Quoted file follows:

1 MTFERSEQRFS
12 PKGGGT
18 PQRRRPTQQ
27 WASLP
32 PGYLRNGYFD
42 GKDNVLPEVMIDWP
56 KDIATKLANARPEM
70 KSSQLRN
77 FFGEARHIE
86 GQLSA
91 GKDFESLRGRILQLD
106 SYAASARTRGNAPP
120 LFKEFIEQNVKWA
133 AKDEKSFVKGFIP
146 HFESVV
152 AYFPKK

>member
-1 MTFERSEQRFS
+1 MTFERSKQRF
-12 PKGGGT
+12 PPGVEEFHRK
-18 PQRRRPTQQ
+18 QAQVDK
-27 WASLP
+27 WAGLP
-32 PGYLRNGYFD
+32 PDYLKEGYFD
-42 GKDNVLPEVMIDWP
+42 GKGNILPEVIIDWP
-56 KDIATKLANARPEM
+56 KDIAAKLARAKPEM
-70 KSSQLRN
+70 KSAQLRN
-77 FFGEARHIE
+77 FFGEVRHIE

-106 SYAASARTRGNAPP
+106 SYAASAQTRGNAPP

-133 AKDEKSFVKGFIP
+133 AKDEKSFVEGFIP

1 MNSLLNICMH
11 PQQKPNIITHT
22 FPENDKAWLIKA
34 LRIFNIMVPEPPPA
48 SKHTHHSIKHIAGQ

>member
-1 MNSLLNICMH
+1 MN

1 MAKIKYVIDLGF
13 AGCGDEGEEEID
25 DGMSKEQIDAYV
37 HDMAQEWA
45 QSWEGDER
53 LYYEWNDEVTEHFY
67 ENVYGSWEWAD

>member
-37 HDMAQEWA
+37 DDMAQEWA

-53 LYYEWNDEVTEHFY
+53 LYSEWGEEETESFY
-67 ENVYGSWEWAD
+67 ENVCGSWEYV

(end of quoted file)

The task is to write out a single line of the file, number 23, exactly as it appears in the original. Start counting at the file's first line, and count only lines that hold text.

+18 QAQVDK